Happy Friday of #EMSWeek2017!
Resuscitation – beginning from initial patient contact to the emergency department to the intensive care unit is a continuun of care – though the first few minutes of patient contact with a critically ill patient can have tremendous repercussions on the patient’s ultimate outcome. Whether in critical care transport or in 911 emergency response, patient’s may require a medication in small aliquots immediately that would be either unfeasible or cumbersome to administer via infusion on a dedicated pump.
While circumstances in which a patient needs a push dose medication may be uncommon, the administration of these drugs can be potentially lifesaving. There are two prehospital scenarios in which the paramedic carries the necessary medication in their armamentariam and with appropriate instruction and training can safely reconstitute into an appropriate dose for use in out-of-hospital resuscitation for the critically ill patient.
Push dose pressors are often employed in profoundly hypotensive patients that will require endotracheal intubation. Rapid Sequence Intubation and Positive Pressure Ventilation are both associated with hypotension, thus in the patient that requires advanced airway and is hypotensive upon EMS arrival, push dose pressors may be employed to effectively “resuscitate before you intubate”. Typically Epinephrine is diluted to an appropriate dose and adminstered in small aliquots (10mcg/ml) for inotropoic support to optimize hemodynamics prior to RSI or intubation. There is also anaesthesia literature supporting the use of neosynephrine as well as phenylephrine for this purpose, though these medications are less readily available prehospitally. Even brief episodes of relative hypotension can cause effects seen days later; in critically hypotensive patients these may be even more pronounced. By using push dose pressors, a field provider can safely and effectively resuscitate their patient in order to mitigate the risks associated with endotracheal intubation prior to securing an advance airway.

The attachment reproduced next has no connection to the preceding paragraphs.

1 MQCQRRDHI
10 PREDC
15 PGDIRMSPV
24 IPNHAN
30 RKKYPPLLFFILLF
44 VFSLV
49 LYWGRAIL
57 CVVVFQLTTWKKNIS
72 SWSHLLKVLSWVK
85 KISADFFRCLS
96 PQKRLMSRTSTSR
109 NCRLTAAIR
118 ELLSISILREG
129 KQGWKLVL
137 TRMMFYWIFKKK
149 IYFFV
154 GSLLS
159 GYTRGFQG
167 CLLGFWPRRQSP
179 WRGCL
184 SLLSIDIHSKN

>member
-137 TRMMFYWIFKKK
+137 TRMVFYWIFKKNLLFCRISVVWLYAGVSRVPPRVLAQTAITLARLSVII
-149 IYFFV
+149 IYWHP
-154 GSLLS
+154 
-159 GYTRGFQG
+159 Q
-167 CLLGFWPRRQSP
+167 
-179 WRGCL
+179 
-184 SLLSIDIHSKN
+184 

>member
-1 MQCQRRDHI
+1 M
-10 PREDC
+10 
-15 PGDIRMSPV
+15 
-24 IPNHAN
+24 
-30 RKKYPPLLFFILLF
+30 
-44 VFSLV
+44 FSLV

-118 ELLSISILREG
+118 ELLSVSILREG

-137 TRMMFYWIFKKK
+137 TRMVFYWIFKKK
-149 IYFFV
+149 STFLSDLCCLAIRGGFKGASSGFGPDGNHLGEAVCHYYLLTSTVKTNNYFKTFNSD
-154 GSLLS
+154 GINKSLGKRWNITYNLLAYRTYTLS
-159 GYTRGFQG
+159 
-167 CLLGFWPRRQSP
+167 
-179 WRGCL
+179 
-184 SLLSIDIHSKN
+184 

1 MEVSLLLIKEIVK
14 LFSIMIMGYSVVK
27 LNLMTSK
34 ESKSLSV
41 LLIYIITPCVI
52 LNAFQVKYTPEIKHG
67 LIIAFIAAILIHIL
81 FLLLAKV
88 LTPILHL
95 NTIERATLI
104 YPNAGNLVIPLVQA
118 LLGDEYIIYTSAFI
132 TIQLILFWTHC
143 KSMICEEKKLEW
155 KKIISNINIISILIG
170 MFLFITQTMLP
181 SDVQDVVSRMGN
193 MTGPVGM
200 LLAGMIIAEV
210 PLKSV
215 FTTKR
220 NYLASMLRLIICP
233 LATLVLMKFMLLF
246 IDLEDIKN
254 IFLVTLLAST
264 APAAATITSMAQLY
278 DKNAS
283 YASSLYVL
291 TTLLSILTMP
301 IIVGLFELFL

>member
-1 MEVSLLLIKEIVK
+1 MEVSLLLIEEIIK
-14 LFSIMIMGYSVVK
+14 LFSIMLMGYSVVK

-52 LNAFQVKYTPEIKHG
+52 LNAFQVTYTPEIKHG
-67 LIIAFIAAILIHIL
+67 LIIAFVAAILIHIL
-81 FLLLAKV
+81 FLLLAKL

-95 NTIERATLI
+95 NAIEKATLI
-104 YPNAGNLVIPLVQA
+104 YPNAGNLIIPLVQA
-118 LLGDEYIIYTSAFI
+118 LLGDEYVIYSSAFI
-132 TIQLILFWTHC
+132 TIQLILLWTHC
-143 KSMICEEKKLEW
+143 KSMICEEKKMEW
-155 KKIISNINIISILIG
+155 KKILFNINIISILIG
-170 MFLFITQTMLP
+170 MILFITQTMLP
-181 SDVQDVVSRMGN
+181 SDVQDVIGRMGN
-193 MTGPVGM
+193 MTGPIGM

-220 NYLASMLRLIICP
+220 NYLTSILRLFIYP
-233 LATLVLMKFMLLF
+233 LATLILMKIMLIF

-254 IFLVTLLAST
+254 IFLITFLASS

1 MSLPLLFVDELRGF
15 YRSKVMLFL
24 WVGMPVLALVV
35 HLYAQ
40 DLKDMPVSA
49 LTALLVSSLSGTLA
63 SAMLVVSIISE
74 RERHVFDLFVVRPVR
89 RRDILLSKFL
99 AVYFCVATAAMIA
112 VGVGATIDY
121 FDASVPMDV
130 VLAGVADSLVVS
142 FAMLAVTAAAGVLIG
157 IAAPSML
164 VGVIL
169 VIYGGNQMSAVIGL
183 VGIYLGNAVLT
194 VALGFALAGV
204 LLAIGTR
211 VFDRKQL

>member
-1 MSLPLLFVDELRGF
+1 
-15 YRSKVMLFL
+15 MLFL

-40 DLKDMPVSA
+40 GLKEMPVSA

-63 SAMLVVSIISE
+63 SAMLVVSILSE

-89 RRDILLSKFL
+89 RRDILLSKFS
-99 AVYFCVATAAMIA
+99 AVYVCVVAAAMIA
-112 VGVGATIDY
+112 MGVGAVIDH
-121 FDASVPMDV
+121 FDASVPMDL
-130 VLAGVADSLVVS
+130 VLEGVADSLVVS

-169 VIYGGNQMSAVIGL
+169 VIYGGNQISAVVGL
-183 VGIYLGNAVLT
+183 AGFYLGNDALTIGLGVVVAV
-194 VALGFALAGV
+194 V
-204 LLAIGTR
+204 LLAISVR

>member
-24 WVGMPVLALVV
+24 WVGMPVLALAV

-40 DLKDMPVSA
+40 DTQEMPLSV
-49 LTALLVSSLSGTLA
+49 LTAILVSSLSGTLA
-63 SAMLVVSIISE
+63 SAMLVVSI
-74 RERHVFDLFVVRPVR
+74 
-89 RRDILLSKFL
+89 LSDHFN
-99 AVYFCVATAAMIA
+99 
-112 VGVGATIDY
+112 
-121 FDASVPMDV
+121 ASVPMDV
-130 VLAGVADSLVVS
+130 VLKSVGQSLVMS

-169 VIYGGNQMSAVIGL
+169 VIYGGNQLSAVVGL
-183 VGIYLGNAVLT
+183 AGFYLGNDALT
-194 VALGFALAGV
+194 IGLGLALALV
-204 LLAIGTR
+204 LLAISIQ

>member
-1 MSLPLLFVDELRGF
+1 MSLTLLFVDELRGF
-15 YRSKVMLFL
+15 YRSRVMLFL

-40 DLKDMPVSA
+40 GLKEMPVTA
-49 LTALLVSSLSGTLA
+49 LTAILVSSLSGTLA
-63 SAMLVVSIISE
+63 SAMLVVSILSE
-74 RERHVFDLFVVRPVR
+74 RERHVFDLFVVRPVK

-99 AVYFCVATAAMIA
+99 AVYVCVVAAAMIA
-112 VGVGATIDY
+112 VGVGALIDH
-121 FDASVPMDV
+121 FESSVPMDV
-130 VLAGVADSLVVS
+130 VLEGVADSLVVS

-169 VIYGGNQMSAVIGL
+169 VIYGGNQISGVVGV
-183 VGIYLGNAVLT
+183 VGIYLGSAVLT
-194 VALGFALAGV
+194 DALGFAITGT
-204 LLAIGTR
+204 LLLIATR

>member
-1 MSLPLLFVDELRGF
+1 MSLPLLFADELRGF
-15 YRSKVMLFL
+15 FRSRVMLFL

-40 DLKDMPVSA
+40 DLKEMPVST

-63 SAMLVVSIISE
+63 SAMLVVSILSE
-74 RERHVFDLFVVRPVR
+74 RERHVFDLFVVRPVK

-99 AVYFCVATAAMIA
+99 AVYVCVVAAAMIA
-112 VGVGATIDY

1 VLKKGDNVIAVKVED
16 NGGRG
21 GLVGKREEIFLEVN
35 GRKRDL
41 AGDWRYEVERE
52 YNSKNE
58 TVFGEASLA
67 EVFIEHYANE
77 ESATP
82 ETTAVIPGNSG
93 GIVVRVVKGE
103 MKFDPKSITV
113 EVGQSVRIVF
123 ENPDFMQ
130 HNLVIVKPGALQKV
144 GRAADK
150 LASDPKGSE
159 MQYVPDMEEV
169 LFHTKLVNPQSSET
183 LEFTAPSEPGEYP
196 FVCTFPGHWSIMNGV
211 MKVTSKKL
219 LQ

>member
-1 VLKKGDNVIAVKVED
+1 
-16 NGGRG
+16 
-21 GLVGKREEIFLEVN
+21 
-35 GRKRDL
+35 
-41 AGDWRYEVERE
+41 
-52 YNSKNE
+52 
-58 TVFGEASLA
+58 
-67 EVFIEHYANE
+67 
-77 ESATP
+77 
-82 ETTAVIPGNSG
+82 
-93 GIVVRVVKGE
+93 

Conversely, a separate and distinct class of patients who suffer from decompensated heart failure may present with respiratory distress due to volume overload with pathophysiology associated with marked systemic hypertension. While CPAP is the mainstay of therapy for these patients prehospitally and has significantly reduced intubation of the CHF patient over the past several years, IV Lasix and topical Nitroglycerin play little role in the EMS management of the decompensated heart failure patient. Nevertheless, these patients often require preload and afterload reduction to manage their symptomatology; it is common to initiate nitroglycerin infusions in critical care transport as well as in the emergency department for management of this hypertension.
Nitroglycerin lowers preload via venous vasodilation at low doses and lowers after load via arterial vasodilation at higher doses, making the patient’s vascular container larger lowering the systemic pressure. Aggressive, high dose NTG paired with the recruitment of the alveoli using CPAP & PEEP make up the mainstay of pre-hospital treatment of APE and decompensated heart failure. Bolus doses as high as 2 mg (2000 mcg) of nitroglycerin have been given safely and effectively in previous studies.
In emergent resuscitations we need to focus on bolus dose medications in the acute phase versus starting and titrating critical care infusions while a patient is in extremis. The goal is to achieve clinical end points of treatment faster with bolus dosing at the bedside and then begin maintenance infusions once resuscitation goals are met and the hemodynamics are stable. Similar to push dose pressors in the acutely hypotensive EMS patient requiring resuscitation, patients with decompensated heart failure may benefit acutely with push dose nitroglycerin, a potent vasodilator.
Mark your calendars for #EMSToday2018
February 21-23, 2018
Charlotte, NC Convention Center
Registration Link: http://www.emstoday.com/register.html